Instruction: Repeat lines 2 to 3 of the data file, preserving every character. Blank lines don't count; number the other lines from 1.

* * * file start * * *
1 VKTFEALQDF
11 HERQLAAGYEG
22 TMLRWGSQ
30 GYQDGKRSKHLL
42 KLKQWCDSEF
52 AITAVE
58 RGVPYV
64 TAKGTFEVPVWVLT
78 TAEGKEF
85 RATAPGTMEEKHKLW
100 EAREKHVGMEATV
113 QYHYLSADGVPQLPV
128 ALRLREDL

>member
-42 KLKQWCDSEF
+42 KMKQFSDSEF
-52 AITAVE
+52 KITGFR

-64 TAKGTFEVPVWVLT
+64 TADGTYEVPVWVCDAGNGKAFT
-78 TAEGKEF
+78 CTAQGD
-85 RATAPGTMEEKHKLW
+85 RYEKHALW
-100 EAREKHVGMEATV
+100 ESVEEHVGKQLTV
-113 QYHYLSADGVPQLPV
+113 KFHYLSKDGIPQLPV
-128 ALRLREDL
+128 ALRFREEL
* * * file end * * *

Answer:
11 HERQLAAGYEG
22 TMLRWGSQ